Saturday Odds & Sods: Circle Back

Blue Night by Edward Hopper.

Today is supposed to be the Krewe du Vieux parade. It was cancelled because of the pandemic. The timing was good for me: last year was the worst Carnival season I’ve had since coming to New Orleans in 1987. I wrote about some aspects it in a piece called The Cursed Carnival?

Shorter Adrastos: I needed a year off from Carnival so I’m not as unhappy with the situation as most people are. Some of the Krewe du Vieux sub-krewes including Spank are presenting art installations instead of marching. Since I wasn’t feeling it, I did not participate. So it goes.

John Hiatt wrote this week’s theme song for his 2003 album Beneath This Gruff Exterior. It’s one of his fatherhood songs as it describes taking his daughter to college. It also rocks much harder than the cradle ever should.

We have two versions of Circle Back for your listening pleasure: the studio original and a live version. Both feature Sonny Landreth and the Goners.

I mentioned Hiatt’s fatherhood songs. Here are two more:

Now that we’ve rocked the cradle, let’s jump to the break before we get too dizzy.

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Saturday Odds & Sods: Get Happy

Painting by Piet Mondrian.

My stomach bug was a persistent bugger. It slowly got better but I lived without coffee for four days; an experiment I’m not eager to repeat. It’s hard to be alert when you’re under-caffeinated, Coke Zero and tea don’t quite do it. The result was a groggy unprolific blogger. So it goes.

A quick note about the featured art and its influence on the Krewe of Spank. Our theme this year was NOLAOPOLY and our float was designed to be a rolling version of the game board. I suggested that the sides should look like a Mondrian painting. Our float captain, Greg, went for it with gusto.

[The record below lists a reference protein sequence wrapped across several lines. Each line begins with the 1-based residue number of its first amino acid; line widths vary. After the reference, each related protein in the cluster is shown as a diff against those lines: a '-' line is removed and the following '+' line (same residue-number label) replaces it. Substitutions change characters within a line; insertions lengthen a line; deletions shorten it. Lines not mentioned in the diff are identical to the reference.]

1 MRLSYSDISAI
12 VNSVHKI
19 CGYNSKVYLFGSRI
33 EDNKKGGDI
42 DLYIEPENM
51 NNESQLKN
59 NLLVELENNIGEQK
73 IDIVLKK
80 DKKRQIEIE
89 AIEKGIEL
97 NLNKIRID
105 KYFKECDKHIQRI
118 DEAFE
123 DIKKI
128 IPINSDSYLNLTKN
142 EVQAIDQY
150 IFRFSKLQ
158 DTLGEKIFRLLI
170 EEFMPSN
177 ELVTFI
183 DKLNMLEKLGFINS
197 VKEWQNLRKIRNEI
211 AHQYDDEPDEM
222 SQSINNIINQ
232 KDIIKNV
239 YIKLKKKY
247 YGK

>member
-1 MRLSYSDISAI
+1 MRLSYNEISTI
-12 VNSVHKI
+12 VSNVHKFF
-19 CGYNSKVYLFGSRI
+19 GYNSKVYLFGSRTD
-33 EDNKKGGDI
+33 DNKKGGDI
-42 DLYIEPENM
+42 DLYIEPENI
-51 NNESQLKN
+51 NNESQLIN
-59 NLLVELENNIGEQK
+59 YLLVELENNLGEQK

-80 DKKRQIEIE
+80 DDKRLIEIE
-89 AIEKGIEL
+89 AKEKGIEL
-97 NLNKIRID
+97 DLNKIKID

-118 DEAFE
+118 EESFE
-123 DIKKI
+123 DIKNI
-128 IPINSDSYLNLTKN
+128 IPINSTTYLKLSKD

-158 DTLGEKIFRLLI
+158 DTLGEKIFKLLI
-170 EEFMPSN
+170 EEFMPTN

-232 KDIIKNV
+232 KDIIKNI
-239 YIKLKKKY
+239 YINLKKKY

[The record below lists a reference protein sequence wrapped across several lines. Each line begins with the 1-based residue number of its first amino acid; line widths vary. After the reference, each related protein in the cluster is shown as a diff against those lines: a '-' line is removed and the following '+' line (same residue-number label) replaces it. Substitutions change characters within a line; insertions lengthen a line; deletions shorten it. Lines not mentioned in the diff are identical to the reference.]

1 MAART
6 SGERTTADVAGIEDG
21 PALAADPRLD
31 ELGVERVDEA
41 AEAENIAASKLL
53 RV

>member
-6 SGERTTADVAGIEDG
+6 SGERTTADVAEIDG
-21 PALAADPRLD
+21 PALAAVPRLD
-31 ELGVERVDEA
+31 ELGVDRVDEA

I may not be able to paint or draw but I have a good eye. Besides, Di Stijl is always in style.

I decided to try and put some pep in my step with this week’s theme song. It was written by Harold Arlen and Ted Koehler in 1930 for a Ruth Etting movie, The Nine-Fifteen Revue. Etting was later played by Doris Day in the 1956 movie Love Me or Leave Me with Jimmy Cagney as her gangster husband.

We have two versions of Get Happy for your listening pleasure. The artists need no introduction but get one anyway: Judy Garland and Ella Fitzgerald.

Since we’re trying to get happy, it’s time for Keith Richards’ signature song:

Let’s join hands and happily jump to the break.

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Saturday Odds & Sods: Talk To The Lawyer

Courtroom Scene by Honore Daumier.

I’ve been preoccupied with two things this week: Krewe du Vieux and the removal trial. I’ve been living the former and following the latter. KdV has obviously been more satisfying.  As expected, the evil fucker is going to get away with it; for now. We’ll make him pay in November. Fuck him and the entire Republican party.

I selected Talk To The Lawyer as this week’s theme song because I’ve spent so much time watching lawyers on the teevee. Great lawyers like Adam Schiff and the sleazy lawyers of Team Trump. My personal bete noir is that awful dweeby pasty-faced motherfucker Philbin whose first name I refuse to learn. Every law school class has 3 or 4 Philbins. The Philbins of the world are usually kept out of court because they’re so boring. Additionally, your basic Philbin looks like they just stepped out of a coffin.